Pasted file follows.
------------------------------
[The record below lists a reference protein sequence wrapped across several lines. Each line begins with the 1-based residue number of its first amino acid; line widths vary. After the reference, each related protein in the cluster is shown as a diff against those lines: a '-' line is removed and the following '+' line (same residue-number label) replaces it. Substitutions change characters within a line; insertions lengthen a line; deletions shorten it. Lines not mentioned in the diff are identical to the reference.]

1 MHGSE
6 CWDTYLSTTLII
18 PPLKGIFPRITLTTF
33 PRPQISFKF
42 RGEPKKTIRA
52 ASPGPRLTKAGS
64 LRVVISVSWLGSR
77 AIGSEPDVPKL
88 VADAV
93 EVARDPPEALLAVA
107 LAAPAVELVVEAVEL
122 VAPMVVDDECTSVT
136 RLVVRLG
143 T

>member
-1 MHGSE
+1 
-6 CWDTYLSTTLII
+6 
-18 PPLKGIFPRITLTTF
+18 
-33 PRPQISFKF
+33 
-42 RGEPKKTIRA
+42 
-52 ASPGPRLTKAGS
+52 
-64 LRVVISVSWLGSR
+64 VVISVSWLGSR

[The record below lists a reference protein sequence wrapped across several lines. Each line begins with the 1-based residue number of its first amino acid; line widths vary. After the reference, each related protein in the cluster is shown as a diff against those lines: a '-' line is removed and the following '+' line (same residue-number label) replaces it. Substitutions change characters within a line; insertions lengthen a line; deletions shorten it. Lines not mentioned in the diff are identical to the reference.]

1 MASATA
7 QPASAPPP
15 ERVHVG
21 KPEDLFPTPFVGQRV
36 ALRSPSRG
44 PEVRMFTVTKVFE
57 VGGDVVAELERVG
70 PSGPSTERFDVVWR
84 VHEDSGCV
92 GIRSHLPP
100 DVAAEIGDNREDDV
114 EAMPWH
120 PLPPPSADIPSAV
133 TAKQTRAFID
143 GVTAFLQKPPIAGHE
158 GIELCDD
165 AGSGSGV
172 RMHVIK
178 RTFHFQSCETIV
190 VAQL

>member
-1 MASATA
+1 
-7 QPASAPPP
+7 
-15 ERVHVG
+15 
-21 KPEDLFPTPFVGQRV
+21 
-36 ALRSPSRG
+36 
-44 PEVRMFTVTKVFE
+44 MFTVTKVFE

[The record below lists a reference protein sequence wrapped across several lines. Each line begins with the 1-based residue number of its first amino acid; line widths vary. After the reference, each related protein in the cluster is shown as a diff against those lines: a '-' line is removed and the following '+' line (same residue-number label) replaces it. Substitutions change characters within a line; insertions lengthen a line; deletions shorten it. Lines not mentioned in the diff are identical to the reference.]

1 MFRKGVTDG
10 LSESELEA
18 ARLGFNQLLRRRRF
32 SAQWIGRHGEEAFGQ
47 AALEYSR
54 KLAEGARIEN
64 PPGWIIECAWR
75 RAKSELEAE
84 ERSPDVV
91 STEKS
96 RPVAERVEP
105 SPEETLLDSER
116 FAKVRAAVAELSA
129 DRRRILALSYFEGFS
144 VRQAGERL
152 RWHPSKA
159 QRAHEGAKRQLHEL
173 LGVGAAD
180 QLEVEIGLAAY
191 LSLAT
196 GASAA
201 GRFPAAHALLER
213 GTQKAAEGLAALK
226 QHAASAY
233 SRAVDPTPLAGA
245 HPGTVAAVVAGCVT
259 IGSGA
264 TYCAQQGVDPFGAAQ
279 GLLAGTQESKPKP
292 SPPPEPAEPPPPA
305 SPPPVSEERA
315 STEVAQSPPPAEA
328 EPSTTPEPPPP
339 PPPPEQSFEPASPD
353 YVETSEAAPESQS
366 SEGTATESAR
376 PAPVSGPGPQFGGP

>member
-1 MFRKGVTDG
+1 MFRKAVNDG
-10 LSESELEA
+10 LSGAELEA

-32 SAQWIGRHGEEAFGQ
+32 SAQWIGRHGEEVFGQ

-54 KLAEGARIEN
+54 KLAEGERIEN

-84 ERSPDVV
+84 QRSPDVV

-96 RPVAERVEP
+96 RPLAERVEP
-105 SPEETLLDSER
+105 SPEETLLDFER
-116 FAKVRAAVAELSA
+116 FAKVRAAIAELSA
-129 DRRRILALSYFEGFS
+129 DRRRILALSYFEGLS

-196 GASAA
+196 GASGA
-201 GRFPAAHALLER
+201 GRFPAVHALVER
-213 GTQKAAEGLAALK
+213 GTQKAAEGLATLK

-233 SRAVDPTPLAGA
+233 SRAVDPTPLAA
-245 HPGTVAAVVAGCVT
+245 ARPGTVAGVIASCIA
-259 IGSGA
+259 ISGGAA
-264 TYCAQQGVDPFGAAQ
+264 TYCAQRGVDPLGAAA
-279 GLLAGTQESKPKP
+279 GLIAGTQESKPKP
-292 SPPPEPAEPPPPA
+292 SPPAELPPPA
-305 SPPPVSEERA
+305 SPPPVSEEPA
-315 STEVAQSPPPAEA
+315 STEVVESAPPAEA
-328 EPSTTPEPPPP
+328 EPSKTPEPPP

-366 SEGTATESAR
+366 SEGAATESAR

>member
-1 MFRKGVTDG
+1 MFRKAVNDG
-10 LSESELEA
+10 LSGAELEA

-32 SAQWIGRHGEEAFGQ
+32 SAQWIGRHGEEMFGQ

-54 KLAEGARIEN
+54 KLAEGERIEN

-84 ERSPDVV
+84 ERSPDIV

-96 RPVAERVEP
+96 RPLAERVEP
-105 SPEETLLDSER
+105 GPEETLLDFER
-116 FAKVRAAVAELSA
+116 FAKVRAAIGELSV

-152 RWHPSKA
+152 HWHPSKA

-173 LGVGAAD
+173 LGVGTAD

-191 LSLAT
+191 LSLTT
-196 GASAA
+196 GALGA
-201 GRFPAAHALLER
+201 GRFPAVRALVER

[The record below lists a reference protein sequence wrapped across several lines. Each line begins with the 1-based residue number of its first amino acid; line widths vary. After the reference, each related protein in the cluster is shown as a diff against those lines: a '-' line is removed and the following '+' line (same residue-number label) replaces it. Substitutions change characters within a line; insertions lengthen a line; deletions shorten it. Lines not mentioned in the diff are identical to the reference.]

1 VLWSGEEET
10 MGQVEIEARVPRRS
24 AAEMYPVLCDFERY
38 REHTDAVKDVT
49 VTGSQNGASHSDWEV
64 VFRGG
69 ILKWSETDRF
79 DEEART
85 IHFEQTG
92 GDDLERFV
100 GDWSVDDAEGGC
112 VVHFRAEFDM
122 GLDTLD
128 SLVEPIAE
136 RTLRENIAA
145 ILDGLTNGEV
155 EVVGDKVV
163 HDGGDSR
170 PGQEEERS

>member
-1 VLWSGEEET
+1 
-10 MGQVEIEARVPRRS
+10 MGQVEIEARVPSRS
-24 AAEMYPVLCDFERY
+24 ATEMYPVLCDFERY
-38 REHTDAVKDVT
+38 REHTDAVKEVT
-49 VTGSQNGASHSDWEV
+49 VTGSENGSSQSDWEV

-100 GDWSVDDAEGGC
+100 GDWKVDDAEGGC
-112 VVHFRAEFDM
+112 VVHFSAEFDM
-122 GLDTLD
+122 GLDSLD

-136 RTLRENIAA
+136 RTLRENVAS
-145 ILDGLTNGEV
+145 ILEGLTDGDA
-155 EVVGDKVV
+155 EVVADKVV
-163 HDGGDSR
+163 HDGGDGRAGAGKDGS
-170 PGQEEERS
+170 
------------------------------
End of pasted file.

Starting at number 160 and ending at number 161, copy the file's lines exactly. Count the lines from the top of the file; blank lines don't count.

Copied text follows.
+96 RPLAERVEP
-105 SPEETLLDSER